For novel ideas about building embedded systems (both hardware and firmware), join the 28,000+ engineers who subscribe to The Embedded Muse, a free biweekly newsletter. The Muse has no hype and no vendor PR. Click here to subscribe.
By Jack Ganssle
Treat Them Well
I recently worked with a company embarking on a big firmware project, one whose success was critical to the company's future viability. They're fortunate in having a dedicated group of smart engineers, nearly all of whom had been with the outfit for many years. Though the developers were supportive of the new effort, most were wary, concerned about the intense pressure associated with such an important and high-visibility project. Worse, management historically treated software as a necessary evil, not as a core component of their product. The firmware team got little respect and was usually blamed for schedule slippages.
Over a couple of days of discussion we hashed out a development process, tools, designs, schedules and more. The bosses saw a clear path to success and were happy. Team leads were raring to go.
The developers were still wary.
New techniques and tools weren't enough to overcome an ingrained culture that treated the engineers as second-class citizens. Without an intellectual - and more importantly, an emotional - commitment from the developers, there's no chance of succeeding in any aggressive product design. Treat engineers like unimportant cogs in a giant software factory and they'll respond like robotic automatons mindlessly slogging through the day's grind. Maybe an assembly line populated by dispirited laborers works when cranking out widgets, but programmers must be entirely engaged - mind and soul - to produce great products.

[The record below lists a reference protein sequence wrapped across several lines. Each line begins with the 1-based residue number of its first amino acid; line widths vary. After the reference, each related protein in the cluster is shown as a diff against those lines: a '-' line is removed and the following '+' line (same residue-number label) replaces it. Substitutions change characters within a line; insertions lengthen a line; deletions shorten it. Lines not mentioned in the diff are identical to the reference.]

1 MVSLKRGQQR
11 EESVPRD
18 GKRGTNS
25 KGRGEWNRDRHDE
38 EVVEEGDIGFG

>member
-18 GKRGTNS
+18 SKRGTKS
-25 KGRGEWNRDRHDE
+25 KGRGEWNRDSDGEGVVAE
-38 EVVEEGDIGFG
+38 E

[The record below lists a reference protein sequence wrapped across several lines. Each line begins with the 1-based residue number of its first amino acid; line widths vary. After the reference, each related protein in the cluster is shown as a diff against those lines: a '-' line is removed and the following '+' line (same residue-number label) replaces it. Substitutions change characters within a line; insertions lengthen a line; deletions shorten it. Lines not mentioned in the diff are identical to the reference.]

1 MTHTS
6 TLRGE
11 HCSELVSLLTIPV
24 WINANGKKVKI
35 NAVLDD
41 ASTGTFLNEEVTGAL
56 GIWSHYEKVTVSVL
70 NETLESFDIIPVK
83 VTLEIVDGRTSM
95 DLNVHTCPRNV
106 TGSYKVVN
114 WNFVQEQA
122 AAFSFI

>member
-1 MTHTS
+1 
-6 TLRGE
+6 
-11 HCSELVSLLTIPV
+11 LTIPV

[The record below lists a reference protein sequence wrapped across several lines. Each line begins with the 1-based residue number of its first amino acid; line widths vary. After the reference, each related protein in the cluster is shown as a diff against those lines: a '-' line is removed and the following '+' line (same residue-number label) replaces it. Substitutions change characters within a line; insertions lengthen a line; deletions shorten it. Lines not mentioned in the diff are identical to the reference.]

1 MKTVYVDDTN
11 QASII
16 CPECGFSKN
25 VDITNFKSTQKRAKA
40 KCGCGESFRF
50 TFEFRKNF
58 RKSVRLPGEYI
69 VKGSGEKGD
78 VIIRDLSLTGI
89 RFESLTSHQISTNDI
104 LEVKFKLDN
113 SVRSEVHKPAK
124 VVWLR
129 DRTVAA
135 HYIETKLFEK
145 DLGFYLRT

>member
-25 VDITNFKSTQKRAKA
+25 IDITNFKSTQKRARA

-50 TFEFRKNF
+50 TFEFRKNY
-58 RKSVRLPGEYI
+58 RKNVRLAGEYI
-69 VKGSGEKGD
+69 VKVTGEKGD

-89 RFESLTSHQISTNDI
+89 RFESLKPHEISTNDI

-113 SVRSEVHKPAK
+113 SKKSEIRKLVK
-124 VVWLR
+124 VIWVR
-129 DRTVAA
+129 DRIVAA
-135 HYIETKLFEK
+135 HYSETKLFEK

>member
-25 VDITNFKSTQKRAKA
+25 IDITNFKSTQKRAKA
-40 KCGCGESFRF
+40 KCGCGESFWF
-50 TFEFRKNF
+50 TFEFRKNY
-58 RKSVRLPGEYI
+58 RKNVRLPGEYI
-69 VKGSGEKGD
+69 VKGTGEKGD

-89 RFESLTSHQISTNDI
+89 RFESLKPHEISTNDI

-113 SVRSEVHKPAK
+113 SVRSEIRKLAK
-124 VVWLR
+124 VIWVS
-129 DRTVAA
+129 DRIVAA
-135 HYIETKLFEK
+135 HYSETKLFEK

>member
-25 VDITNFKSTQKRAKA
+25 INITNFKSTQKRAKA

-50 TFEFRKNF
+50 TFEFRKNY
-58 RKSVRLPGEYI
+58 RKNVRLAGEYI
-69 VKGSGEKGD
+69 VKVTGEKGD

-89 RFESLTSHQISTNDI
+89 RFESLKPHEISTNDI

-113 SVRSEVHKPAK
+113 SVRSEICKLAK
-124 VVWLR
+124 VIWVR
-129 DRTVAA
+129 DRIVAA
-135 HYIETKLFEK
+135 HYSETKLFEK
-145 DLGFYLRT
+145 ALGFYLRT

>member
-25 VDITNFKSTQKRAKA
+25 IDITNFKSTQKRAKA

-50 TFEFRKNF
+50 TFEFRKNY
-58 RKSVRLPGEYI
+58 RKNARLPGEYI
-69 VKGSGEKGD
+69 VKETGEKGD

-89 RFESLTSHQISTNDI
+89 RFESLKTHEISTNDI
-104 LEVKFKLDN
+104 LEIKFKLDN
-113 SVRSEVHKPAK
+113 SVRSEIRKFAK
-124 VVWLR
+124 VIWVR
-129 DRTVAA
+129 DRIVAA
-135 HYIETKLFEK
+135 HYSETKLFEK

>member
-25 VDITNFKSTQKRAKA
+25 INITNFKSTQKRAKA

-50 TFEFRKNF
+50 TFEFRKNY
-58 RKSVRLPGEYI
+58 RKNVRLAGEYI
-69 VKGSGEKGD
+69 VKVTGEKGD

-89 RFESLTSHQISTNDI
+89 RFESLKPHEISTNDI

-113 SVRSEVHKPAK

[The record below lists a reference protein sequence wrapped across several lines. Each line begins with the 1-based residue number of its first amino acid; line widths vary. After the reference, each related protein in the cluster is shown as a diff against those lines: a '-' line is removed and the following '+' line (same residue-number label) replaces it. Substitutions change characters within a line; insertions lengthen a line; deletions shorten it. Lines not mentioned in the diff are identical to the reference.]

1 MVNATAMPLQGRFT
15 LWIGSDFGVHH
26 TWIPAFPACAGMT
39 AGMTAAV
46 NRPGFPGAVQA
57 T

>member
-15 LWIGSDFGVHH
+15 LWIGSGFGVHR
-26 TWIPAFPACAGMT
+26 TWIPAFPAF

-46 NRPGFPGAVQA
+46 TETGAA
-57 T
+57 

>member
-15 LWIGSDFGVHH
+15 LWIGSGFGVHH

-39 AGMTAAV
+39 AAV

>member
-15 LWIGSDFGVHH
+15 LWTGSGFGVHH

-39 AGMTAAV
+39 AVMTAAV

Management's primary role in any company is to help people be productive. They must devise ways to get the team excited, committed, and generally gung-ho about projects. Yet in far too many organizations the bosses confuse paperwork and meetings with managing people.
Apple Computer understood this in their early years. Music, rec areas, free sodas and a sense of fun pervaded the company. Software engineers really didn't want to go home. They were treated like kings and performed brilliantly as a result.
So I made some suggestions. After layering on process, tools and techniques pour on a coating of caring. Have the big big boss meet with the team and wax poetic how important these people are to the project and the company.
Give the team special status: comp time, free meals, provide pizza on weekends (not from the cafeteria but delivered from the best place in town), flex time, maybe hot new computers. The idea is to elevate them in their minds, and by implication in the minds of the rest of the company, to a special level.
Call the effort a skunkworks project. People like to feel special. Issue them special badges for the duration of the project. People like to be part of an "in" group.
Do unexpected things for the team. If an engineer is working late, once in a while deliver flowers to his wife with a note of appreciation from the big boss. Surprise the developers with little tokens of appreciation for extra effort.
The big boss can paint a picture - in positive terms - of the importance of the project to the rest of the company. That will, or course, create a little peer pressure to help motivate the team. Negative motivation, like "if this fails we're doomed" does not work.
Do these ideas seem silly or sophomoric? Perhaps, but in my experience it's the little things that get engineers wired about their work. Motivating engineers is one of the hardest of all management challenges, yet the one that provides the greatest benefits to producing awesome products on time.
Engineers are quick to see through the disingenuous. Authentic appreciation, demonstrated often, is a powerful force. The costs are amazingly low. The benefits stunning.
What do you think? How important is feel appreciated to getting good products out the door?